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Women's quarterfinals roundup: Get ready for first-time Slam champion

Kirsten Flipkens Kirsten Flipkens advanced to her first Grand Slam semifinal. (Dennis Grombkowski/Getty Images)

WIMBLEDON, England -- Wimbledon is guaranteed to produce a first-time Grand Slam women's champion after the remaining two major winners lost in the quarterfinals Tuesday.

No. 20 Kirsten Flipkens upset 2011 Wimbledon champion Petra Kvitova 4-6, 6-3, 6-4, while No. 4 Agnieszka Radwanska knocked out 2011 French Open champion Li Na 7-6 (5), 4-6, 6-2. Also Tuesday, No. 15 Marion Bartoli beat the last U.S. hope, No. 17 Sloane Stephens, 6-4, 7-5, and No. 23 Sabine Lisicki ousted unseeded Kaia Kanepi 6-3, 6-3.

Here's a breakdown of each quarterfinal:

Flipkens nearly flawless

No. 20 Kirsten Flipkens d. No. 8 Petra Kvitova 4-6, 6-3, 6-4: Flipkens, 27, is the feel-good story of the tournament. In April 2012, Flipkens was diagnosed with blood clots in her calf, an injury that led to a big drop in the rankings, to No. 262. When she returned, her ranking couldn’t even get her into Wimbledon qualifying. A year later, she’s ticking off a number of “firsts,” including breaking into the top 20 and making her first Slam semifinal, at Wimbledon, where she was the junior champion a decade ago.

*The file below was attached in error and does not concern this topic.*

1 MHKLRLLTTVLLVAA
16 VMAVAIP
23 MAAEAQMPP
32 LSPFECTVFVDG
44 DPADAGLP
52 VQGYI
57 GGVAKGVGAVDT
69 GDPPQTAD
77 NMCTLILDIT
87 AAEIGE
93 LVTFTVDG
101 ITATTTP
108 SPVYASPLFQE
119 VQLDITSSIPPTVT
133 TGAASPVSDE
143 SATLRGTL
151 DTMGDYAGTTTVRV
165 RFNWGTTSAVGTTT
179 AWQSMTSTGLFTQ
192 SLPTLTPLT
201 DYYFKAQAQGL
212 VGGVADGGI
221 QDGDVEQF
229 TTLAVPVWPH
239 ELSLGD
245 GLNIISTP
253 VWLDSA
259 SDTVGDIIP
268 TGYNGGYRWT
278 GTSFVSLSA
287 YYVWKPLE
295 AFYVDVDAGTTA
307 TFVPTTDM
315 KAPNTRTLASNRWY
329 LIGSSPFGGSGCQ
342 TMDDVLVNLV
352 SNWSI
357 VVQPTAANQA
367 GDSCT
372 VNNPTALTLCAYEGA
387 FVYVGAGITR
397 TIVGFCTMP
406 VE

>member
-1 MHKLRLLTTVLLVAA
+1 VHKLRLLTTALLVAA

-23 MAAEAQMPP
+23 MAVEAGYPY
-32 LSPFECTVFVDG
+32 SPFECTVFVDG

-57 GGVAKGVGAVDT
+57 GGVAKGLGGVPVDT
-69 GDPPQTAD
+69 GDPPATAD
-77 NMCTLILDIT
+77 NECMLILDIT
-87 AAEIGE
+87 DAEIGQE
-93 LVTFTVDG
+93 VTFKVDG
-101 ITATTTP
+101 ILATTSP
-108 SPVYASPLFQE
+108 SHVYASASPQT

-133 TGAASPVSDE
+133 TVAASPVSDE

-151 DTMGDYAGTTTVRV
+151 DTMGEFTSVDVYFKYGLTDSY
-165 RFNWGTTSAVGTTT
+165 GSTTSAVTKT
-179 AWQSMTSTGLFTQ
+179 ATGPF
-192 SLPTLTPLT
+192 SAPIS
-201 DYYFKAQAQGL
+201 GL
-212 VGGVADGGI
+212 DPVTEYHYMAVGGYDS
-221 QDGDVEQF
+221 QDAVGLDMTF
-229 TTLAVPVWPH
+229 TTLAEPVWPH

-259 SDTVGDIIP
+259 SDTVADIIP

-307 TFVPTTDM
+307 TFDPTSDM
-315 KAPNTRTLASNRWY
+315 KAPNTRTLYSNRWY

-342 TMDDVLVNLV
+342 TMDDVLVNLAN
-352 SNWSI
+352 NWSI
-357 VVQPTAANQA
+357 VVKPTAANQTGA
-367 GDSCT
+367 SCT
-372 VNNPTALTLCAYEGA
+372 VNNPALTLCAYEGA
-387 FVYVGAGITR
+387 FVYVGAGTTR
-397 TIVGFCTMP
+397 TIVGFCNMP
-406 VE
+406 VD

The Belgian veteran showed tremendous nerve to stand toe-to-toe with Kvitova. Flipkens didn’t drop her serve in the final two sets, playing an impossibly clean match that frustrated Kvitova, who was unable to practice Tuesday morning because of a virus that left her dizzy and fatigued. (Kvitova received treatment during the match.)

How's this for a stat line: Flipkens had 23 winners, including seven aces, and committed only five unforced errors while withstanding Kvitova's barrage of 41 winners (against 28 unforced errors). On match point, Flipkens fired an ace (her second of the game) wide that landed right in the corner. Chalk really did fly up.

“Of course I had nothing to lose today,” Flipkens said. “But still you have to do it.”

That’s the thing about the surprising semifinalists: Regardless of the talk about the opportunities and the open draw, every single one of them still had to go out there and win the match. Kvitova gave her a little bit of help, but Flipkens never blinked behind those Oakley goggles. That was some performance.

Good friend Kim Clijsters, who has worked with Flipkens this year, tweeted her congratulations:

https://twitter.com/Clijsterskim/status/352126100471685121

Flipkens will face Bartoli in the semifinals.


Bartoli breaks Stephens